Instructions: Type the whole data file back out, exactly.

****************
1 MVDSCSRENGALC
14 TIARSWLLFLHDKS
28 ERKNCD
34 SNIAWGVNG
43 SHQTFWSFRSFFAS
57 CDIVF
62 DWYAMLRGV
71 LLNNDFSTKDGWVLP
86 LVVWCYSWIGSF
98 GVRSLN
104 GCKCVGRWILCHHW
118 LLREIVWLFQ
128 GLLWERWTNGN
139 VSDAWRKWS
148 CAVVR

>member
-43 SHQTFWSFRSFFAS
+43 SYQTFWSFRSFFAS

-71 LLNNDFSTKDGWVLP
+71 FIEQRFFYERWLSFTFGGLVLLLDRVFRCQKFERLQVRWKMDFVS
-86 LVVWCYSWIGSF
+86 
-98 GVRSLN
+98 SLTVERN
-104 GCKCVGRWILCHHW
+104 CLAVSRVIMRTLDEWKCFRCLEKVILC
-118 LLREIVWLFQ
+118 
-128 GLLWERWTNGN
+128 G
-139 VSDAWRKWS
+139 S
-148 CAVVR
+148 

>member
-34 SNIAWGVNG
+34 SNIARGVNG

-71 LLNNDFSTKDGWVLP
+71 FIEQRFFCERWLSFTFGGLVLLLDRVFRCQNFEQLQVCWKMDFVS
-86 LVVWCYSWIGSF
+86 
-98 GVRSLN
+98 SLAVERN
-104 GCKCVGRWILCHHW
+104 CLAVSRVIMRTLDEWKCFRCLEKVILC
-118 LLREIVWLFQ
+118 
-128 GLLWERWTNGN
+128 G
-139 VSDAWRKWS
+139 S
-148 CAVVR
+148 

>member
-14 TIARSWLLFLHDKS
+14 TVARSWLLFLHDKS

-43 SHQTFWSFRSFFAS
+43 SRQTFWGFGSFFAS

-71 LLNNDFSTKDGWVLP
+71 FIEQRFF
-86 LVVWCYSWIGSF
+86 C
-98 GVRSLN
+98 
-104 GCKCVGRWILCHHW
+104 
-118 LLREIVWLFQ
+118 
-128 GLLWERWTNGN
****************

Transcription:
1 MVDSCSRENGALC
14 TIARSWLLFLHDKS
28 ERKNCD
34 SNIAWGVNG
43 SHQTFWSFRSFFAS
57 CDIVF
62 DWYAMLRGV
71 LLNNDFSTKDGWVLP
86 LVVWCYSWIGSF
98 GVRSLN
104 GCKCVGRWILCHHW
118 LLREIVWLFQ
128 GLLWERWTNGN
139 VSDAWRKWS
148 CAVVR

>member
-43 SHQTFWSFRSFFAS
+43 SYQTFWSFRSFFAS

-71 LLNNDFSTKDGWVLP
+71 FIEQRFFYERWLSFTFGGLVLLLDRVFRCQKFERLQVRWKMDFVS
-86 LVVWCYSWIGSF
+86 
-98 GVRSLN
+98 SLTVERN
-104 GCKCVGRWILCHHW
+104 CLAVSRVIMRTLDEWKCFRCLEKVILC
-118 LLREIVWLFQ
+118 
-128 GLLWERWTNGN
+128 G
-139 VSDAWRKWS
+139 S
-148 CAVVR
+148 

>member
-34 SNIAWGVNG
+34 SNIARGVNG

-71 LLNNDFSTKDGWVLP
+71 FIEQRFFCERWLSFTFGGLVLLLDRVFRCQNFEQLQVCWKMDFVS
-86 LVVWCYSWIGSF
+86 
-98 GVRSLN
+98 SLAVERN
-104 GCKCVGRWILCHHW
+104 CLAVSRVIMRTLDEWKCFRCLEKVILC
-118 LLREIVWLFQ
+118 
-128 GLLWERWTNGN
+128 G
-139 VSDAWRKWS
+139 S
-148 CAVVR
+148 

>member
-14 TIARSWLLFLHDKS
+14 TVARSWLLFLHDKS

-43 SHQTFWSFRSFFAS
+43 SRQTFWGFGSFFAS

-71 LLNNDFSTKDGWVLP
+71 FIEQRFF
-86 LVVWCYSWIGSF
+86 C
-98 GVRSLN
+98 
-104 GCKCVGRWILCHHW
+104 
-118 LLREIVWLFQ
+118 
-128 GLLWERWTNGN